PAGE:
If you master soil sciences with GIS, you’d be next to unstoppable.

For example, take this Esri Job – Solution Engineer Emergency Management:

Esri Job - Solution Engineer Emergency Management

It requires experience in homeland security and emergency management at the federal, state, or local government level. It also needs familiarity with the National Response Plan (NRP), National Incident Management System (NIMS), and Emergency Support Functions (ESFs).

When you have this knowledge to compliment your GIS expertise, you can climb higher than any other candidate.

No questions asked.

What are some of the other popular trending GIS jobs?

GIS programming is a big one. But be careful about listing Python experience on your resume if you don’t want a programming job.

Webmap development, geostatistics, remote sensing, computer-aided design are other in-demand skills.

Think of GIS as more of a tool than a field in itself:

GIS + programming = job
GIS + forestry = job
GIS + web development = job
GIS + statistics = job
GIS + geology = job

A varied skill set serves you well. Adapt to technology and software change. Don’t ever stop training and don’t ever stop looking for a challenge.

3 Explore Every Opportunity

Volunteering in GIS

You will most likely start your GIS career in an entry level position. GIS entry-level jobs are part-time and/or temporary usually targeted at recent graduates and do not include employee benefits. GIS internships are opportunities offered to potential employees to work for fixed or limited period of time.

These GIS jobs give you mind-numbingly boring tasks… but when it’s all said and done, you really just need the opportunity to get your foot in the door. Regardless of your experience, you can taste-test different GIS opportunities without commitment.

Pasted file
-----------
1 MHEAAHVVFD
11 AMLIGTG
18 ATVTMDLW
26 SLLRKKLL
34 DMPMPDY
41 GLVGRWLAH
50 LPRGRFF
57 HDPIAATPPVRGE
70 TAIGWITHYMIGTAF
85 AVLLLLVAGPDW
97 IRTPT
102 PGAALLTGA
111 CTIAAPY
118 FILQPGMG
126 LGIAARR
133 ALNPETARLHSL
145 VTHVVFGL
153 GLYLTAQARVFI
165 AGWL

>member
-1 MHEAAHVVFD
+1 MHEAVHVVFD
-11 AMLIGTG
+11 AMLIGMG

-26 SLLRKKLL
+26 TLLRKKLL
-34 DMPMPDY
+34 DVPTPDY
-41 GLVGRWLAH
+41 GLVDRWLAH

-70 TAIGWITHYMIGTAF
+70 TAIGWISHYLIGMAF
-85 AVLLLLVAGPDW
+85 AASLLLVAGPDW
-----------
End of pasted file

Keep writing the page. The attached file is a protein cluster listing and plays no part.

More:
When you’re first starting out: Apply for everything. Getting a GIS job is not easy.

What should you do if there aren’t any GIS entry-level jobs or GIS internships available?

There is a tremendous amount of GIS volunteer opportunities available. Although GIS volunteers freely offer their services, they gain something valuable in return – months and years of potential GIS experience.

GIS Corps is one way how to tap into GIS volunteering. This Urban and Regional Information Systems Association (URISA) initiative coordinates short-term, volunteer GIS services to humanitarian relief, community development, local capacity building, health and education for underprivileged communities worldwide.

Not only are you doing something good for the community, you are beefing up your GIS resume, It’s a win-win situation for you.

4 Plan your career in GIS when you’re in school

Education Wheel

It’s never too early to plan for your future GIS career.

If you’re keen on becoming a GIS analyst. And you think, live and breathe GIS… Try integrating GIS into every class project you can. This is how to build experience that you can boast on your resume and in the GIS job interview. Nothing makes a candidate stand out more than having a portfolio of work.

Pad your resume with these skills. This doesn’t mean you should lie. But it shows you can learn on your own because a big plus is showing to employers that you are able to learn new skills.

While you’re at it, create your portfolio. Highlight the best-looking maps and projects for interviews. Be prepared to talk about them. Not only does this show you’re mapping capability, it shows that you’re eager, organized and are able to work independently.